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I have one server X, and having 2 user accounts A and B. How to give user access B to user account A.

  • [B@Server X ~]$ su - A Password: ,I need to give access user account A to access B account without password. i am using ssh key authentication. – Prasad Dec 13 '15 at 17:18
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    Try creating a sudo rule which permits the usera to "sudo su - userb". – steve Dec 13 '15 at 17:19
  • Thanks @steve , any other solution except sudo ? – Prasad Dec 13 '15 at 17:21
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    Include ssh key of B in .ssh/authorized_keys of A. – ctrl-d Dec 13 '15 at 17:22
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As ctrl-d said, my first thought would be have them (userB) create a ssh key, and add it to your (userA) .ssh/authorized_keys file. This would allow userB to "ssh usera@host" without knowing the password, without the password being stored insecurely, and would not be affected by userA changing passwords.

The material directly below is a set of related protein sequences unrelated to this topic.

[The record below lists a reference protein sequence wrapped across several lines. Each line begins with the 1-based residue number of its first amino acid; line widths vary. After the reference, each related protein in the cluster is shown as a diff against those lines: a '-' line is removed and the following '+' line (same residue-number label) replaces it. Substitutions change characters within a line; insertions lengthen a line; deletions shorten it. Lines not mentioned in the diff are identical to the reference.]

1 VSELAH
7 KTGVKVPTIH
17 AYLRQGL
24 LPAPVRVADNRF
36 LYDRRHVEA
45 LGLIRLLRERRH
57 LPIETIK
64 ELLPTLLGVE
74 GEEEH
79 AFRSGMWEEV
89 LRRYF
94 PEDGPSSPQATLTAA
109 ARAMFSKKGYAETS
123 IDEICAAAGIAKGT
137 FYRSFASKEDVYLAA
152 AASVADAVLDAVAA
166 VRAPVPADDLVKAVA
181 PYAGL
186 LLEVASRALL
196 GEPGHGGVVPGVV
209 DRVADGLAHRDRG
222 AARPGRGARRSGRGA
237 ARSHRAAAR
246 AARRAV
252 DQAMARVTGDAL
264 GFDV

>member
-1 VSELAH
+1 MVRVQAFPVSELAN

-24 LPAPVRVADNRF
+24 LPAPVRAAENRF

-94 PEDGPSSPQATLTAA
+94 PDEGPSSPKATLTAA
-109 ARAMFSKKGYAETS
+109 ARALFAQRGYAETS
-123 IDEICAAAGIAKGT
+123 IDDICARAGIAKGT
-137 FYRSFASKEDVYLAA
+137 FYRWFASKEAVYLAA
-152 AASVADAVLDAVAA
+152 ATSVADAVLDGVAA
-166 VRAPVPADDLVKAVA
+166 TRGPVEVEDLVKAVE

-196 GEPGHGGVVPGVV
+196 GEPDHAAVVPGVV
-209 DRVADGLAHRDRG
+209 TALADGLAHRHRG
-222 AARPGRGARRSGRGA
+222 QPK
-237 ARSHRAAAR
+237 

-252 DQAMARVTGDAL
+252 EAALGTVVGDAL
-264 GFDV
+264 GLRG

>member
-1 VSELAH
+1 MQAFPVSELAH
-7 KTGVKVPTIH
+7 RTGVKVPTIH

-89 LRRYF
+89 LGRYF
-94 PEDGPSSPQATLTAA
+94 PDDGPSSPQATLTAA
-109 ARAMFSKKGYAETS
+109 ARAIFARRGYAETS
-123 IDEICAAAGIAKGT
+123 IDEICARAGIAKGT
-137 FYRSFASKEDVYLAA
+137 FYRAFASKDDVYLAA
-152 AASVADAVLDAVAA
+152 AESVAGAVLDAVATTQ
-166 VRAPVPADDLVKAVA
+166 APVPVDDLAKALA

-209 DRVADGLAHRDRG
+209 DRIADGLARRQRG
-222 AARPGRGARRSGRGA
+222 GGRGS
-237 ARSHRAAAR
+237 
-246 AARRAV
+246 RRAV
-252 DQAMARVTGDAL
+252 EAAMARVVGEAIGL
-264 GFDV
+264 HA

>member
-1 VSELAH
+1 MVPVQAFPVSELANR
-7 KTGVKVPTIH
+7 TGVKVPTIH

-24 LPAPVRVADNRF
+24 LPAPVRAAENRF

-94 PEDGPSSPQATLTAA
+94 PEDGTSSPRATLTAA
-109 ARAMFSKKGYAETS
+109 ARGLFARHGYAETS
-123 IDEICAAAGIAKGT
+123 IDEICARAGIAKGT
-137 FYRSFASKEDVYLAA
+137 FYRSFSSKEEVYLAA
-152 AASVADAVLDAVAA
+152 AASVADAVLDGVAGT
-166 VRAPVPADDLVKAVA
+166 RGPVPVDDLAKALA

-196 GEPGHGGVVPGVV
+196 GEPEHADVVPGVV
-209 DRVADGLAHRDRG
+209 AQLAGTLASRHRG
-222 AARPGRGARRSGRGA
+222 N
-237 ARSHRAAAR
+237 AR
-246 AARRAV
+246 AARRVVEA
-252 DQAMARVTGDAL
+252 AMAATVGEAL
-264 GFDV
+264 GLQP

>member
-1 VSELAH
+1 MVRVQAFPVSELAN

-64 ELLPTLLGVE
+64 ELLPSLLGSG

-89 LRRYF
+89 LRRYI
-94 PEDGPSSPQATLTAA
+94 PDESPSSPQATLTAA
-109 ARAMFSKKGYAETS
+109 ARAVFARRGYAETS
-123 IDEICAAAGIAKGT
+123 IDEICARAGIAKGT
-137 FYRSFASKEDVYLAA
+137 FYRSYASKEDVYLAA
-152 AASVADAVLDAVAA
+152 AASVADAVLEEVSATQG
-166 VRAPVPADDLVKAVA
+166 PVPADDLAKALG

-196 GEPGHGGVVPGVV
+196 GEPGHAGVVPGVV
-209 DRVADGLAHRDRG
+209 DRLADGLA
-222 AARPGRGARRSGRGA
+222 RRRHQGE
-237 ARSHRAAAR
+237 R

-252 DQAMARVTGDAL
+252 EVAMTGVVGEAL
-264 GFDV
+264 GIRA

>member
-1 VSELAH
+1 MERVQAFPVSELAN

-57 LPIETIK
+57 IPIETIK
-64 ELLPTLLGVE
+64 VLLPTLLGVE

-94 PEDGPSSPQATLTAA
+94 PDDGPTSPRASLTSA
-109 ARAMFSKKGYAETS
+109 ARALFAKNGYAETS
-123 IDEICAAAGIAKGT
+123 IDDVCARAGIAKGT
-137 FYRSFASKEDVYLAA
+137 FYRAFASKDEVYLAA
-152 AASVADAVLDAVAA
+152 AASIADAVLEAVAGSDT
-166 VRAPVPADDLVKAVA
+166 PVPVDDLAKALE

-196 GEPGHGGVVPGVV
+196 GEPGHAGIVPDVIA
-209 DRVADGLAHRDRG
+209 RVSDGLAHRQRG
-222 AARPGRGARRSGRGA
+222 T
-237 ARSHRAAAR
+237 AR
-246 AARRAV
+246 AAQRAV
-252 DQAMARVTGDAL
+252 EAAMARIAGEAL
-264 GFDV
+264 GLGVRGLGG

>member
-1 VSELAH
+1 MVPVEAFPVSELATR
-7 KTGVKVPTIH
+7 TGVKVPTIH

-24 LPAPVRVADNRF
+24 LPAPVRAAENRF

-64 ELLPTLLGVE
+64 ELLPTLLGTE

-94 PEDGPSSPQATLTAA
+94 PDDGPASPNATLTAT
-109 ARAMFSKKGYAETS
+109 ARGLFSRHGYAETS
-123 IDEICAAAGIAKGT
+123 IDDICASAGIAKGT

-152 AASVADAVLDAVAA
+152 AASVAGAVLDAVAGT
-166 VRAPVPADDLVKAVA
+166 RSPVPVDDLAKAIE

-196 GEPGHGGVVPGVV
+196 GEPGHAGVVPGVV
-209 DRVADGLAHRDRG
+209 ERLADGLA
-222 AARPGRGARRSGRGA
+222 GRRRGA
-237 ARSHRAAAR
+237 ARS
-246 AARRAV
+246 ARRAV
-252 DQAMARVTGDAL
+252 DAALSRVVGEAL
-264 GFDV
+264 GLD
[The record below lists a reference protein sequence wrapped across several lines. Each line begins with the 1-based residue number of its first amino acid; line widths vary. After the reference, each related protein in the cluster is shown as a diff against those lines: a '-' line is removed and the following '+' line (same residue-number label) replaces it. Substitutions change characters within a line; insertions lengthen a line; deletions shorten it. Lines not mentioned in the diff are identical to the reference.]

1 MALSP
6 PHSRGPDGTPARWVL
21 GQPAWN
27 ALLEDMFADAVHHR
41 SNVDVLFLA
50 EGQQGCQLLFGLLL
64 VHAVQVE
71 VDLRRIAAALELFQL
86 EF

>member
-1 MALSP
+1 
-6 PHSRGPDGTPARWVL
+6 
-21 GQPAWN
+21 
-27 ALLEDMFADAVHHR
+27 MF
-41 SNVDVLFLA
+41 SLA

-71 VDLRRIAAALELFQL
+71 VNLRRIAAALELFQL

You can also restrict them to running a single command, if they only need access for a specific purpose using command="command-to-allow" in the authorized_keys file.

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I will probably get flak for this since it seems to be somewhat controversial, but if you want the two users to be identical as far as the system is concerned, you can edit /etc/passwd to give them both the same UID. The UID is what the kernel uses to determine file access rights and other privileges: it doesn't care about your username.

This can have same strange side effects, though, so use it only if you know what you're doing.

I encourage you to read the answers and comments at Why can I create Users with the same UID?

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